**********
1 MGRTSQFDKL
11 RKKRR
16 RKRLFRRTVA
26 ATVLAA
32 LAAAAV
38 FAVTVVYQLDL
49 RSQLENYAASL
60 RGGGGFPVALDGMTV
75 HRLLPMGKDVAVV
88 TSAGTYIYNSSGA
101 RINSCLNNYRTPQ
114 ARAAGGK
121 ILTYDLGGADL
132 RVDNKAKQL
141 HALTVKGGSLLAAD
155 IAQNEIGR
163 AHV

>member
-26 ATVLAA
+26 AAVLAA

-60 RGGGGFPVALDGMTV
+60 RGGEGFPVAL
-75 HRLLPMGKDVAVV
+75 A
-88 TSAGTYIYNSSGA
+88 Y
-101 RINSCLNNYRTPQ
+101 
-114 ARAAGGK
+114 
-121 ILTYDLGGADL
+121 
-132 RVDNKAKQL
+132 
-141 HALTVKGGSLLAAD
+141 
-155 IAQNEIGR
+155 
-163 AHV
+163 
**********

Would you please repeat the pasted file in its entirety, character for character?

1 MGRTSQFDKL
11 RKKRR
16 RKRLFRRTVA
26 ATVLAA
32 LAAAAV
38 FAVTVVYQLDL
49 RSQLENYAASL
60 RGGGGFPVALDGMTV
75 HRLLPMGKDVAVV
88 TSAGTYIYNSSGA
101 RINSCLNNYRTPQ
114 ARAAGGK
121 ILTYDLGGADL
132 RVDNKAKQL
141 HALTVKGGSLLAAD
155 IAQNEIGR
163 AHV

>member
-26 ATVLAA
+26 AAVLAA

-60 RGGGGFPVALDGMTV
+60 RGGEGFPVAL
-75 HRLLPMGKDVAVV
+75 A
-88 TSAGTYIYNSSGA
+88 Y
-101 RINSCLNNYRTPQ
+101 
-114 ARAAGGK
+114 
-121 ILTYDLGGADL
+121 
-132 RVDNKAKQL
+132 
-141 HALTVKGGSLLAAD
+141 
-155 IAQNEIGR
+155 
-163 AHV
+163 